Tag Archives: 101s

Machine Learning: An Explanation

Have you ever wondered how the spam in your mailbox is automatically detected? And what about speech recognition or handwriting recognition? These are quite challenging problems. But luckily they have one thing in common – that is data, and a good deal of it.

Machine learning aims at creating systems that learn from data using various computer science and mathematical techniques. To put it differently, machine learning is the study of computer algorithms that improve  automatically through collected information of experience, i.e., data. Continue reading Machine Learning: An Explanation

Advertisements

Battling Goliath: An Analysis of the National Privacy Principles (Part I: Principles One to Four)

(Image Source: https://flic.kr/p/igPaVp)

This is the first in a two-part post on the National Privacy Principles(NPPs). This post provides with a bit of background, and then deals with Principles One through Four, while the next will deal with Principles Five through Nine. Footnotes are especially important. Disclaimers: The first post is a bit on the longer side. Feedback, comments, recommendations, are welcome. The second part is available here.


A Bit of Background

Most of the works of fiction use, and have perhaps always used, old and established plot devices. One of the most tried, tested, and overused plots is an underdog triumphing against the ‘giant’. This is illustrated quite concisely by the legend of David and Goliath (though there are disagreements here), where David of Israel is a normal human without armor and just a sling and five pebbles who fights and wins against Goliath, the giant of a man who is the champion of the Philistines.

The current dimension of debate around the concept of ‘privacy’ on the Internet is, arguably, a situation quite similar to that of this well know plotline. ‘David’ in this situation is us, the data subject, and Goliaths are the multitudes of companies with vested interests in collecting our information, for their own direct or indirect profit. Continue reading Battling Goliath: An Analysis of the National Privacy Principles (Part I: Principles One to Four)

Battling Goliath: An Analysis of the National Privacy Principles (Part II: Principles Five to Nine)

(Image Source: https://flic.kr/p/igPaVp)

This is the second in a two-part post on the National Privacy Principles. This post deals with Principles Five through Nine. Footnotes are especially important.
Disclaimers: I have taken a bit of artistic license with these two posts, so do allow for that. Feedback, comments, recommendations, are welcome.


Following up on the previous post, I discuss National Privacy Principles Five through Nine of the Justice AP Shah Report, continuing the parallel with the story of David and Goliath. Continue reading Battling Goliath: An Analysis of the National Privacy Principles (Part II: Principles Five to Nine)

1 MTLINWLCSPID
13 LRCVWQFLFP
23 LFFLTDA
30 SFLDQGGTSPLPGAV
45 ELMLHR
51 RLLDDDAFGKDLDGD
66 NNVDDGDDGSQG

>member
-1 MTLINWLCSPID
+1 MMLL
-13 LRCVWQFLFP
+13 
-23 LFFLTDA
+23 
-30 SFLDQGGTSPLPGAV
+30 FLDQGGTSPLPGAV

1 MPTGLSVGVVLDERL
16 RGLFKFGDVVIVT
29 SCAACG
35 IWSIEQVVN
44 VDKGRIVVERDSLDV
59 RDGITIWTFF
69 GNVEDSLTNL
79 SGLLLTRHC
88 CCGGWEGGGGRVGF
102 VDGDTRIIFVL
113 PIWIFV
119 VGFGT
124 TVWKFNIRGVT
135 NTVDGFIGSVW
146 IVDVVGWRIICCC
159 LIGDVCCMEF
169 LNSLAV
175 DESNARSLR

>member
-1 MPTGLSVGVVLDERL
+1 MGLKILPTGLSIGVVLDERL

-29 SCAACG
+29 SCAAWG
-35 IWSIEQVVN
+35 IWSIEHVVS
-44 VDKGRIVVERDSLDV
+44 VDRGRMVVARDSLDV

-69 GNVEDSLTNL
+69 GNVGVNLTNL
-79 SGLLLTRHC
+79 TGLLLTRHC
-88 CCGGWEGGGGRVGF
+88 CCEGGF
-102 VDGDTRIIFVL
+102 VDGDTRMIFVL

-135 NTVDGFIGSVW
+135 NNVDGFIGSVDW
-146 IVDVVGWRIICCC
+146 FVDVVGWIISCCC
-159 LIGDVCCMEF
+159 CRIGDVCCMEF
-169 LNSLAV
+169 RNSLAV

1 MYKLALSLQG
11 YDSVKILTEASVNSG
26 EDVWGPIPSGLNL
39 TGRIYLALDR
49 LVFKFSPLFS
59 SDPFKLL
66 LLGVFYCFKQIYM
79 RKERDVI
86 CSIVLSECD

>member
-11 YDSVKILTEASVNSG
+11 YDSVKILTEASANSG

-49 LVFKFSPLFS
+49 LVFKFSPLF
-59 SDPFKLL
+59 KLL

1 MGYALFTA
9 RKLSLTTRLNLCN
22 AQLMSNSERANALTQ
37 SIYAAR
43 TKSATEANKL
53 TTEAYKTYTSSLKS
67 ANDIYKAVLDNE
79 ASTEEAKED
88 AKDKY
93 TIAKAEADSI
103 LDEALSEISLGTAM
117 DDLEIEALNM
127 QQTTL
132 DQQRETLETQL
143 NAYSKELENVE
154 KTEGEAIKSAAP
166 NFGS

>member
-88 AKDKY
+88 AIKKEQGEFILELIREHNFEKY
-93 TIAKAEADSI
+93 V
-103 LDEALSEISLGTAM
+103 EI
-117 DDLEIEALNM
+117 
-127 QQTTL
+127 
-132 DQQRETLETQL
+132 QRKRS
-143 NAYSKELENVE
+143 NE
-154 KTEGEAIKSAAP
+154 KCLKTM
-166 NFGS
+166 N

The Right to Be Forgotten – An Explanation

(Image Source: https://flic.kr/p/9RovZB)

This is the first in a two-part post on the Right to be Forgotten. This post is part of our 101 series of posts, which seek to explain the issue at hand, and the next post shall address the issue and the debate surrounding it in more detail.

In 2010, a Spanish citizen filed a complaint against a Spanish newspaper, Google Spain and Google Inc. with the national Data Protection Agency. The complaint objected to an auctioned notice of his repossessed home that kept coming up on Google’s search results.  The proceedings against the petitioner had been fully resolved and he claimed the reference to the proceedings on Google to be entirely redundant and a violation of his privacy rights. The Spanish court referred the case to the Court of Justice of the European Union.  Continue reading The Right to Be Forgotten – An Explanation

An Explanation of Bitcoins, Part II (The Technology)

(Image Source: https://flic.kr/p/e9LG7B)

(This post is based in part on a paper earlier published by Rostrum Law Review)

This post first explains the Bitcoin Network itself and some of its vulnerabilities, and then the cyptography used by Bitcoins that gives it the title of Cryptocurrency. Continue reading An Explanation of Bitcoins, Part II (The Technology)

An Explanation of Bitcoins, Part I (The Philosophy)

(Image Source: https://flic.kr/p/e9LG7B)

(This post is based in part on a paper published by Rostrum Law Review)

Most of the currencies in the world right now, and all the reserve currencies, are fiat currencies, declared to be currencies by a legal tender, and unsupported by any physical commodity, only the rules of supply and demand (Incidentally, the term ‘fiat’ is Latin for “let it be done” or “it shall be”). These currencies usually have a central regulatory body which issues them, and are consequently called ‘centralised’.

Satoshi Nakamoto (the name is a pseudonym), the creator of Bitcoins, had a problem with this centralisation of currency, responding to it in the following terms in one of his earlier worksThe root problem with conventional currency is all the trust that’s required to make it work. The central bank must be trusted not to debase the currency, but the history of fiat currencies is full of breaches of that trust. Banks must be trusted to hold our money and transfer it electronically, but they lend it out in waves of credit bubbles with barely a fraction in reserve. We have to trust them with our privacy, trust them not to let identity thieves drain our accounts. Their massive overhead costs make micropayments impossible.
Continue reading An Explanation of Bitcoins, Part I (The Philosophy)